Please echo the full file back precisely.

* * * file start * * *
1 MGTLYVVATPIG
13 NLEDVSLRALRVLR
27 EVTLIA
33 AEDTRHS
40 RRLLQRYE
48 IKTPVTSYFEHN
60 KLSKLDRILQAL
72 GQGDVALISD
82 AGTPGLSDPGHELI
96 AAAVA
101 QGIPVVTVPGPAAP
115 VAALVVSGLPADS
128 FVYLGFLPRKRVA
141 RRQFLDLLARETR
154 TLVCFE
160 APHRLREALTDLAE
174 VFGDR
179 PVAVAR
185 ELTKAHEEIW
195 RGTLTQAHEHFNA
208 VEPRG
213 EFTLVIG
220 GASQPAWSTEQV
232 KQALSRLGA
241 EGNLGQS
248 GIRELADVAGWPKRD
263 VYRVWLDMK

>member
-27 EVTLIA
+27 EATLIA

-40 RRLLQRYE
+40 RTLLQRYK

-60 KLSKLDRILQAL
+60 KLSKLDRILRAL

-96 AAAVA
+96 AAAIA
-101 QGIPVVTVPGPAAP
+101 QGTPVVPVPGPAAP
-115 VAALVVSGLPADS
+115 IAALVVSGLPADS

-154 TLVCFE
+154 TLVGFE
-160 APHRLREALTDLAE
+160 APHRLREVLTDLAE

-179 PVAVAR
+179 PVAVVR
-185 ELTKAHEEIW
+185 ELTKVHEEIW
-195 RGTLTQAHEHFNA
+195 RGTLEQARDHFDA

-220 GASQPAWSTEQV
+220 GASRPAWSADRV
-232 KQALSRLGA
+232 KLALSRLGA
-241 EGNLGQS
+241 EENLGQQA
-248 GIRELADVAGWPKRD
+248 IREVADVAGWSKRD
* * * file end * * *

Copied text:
1 MGTLYVVATPIG
13 NLEDVSLRALRVLR
27 EVTLIA
33 AEDTRHS
40 RRLLQRYE
48 IKTPVTSYFEHN
60 KLSKLDRILQAL
72 GQGDVALISD
82 AGTPGLSDPGHELI
96 AAAVA
101 QGIPVVTVPGPAAP
115 VAALVVSGLPADS
128 FVYLGFLPRKRVA
141 RRQFLDLLARETR
154 TLVCFE
160 APHRLREALTDLAE
174 VFGDR
179 PVAVAR
185 ELTKAHEEIW
195 RGTLTQAHEHFNA
208 VEPRG
213 EFTLVIG
220 GASQPAWSTEQV
232 KQALSRLGA
241 EGNLGQS
248 GIRELADVAGWPKRD
263 VYRVWLDMK

>member
-27 EVTLIA
+27 EATLIA

-40 RRLLQRYE
+40 RTLLQRYK

-60 KLSKLDRILQAL
+60 KLSKLDRILRAL

-96 AAAVA
+96 AAAIA
-101 QGIPVVTVPGPAAP
+101 QGTPVVPVPGPAAP
-115 VAALVVSGLPADS
+115 IAALVVSGLPADS

-154 TLVCFE
+154 TLVGFE
-160 APHRLREALTDLAE
+160 APHRLREVLTDLAE

-179 PVAVAR
+179 PVAVVR
-185 ELTKAHEEIW
+185 ELTKVHEEIW
-195 RGTLTQAHEHFNA
+195 RGTLEQARDHFDA

-220 GASQPAWSTEQV
+220 GASRPAWSADRV
-232 KQALSRLGA
+232 KLALSRLGA
-241 EGNLGQS
+241 EENLGQQA
-248 GIRELADVAGWPKRD
+248 IREVADVAGWSKRD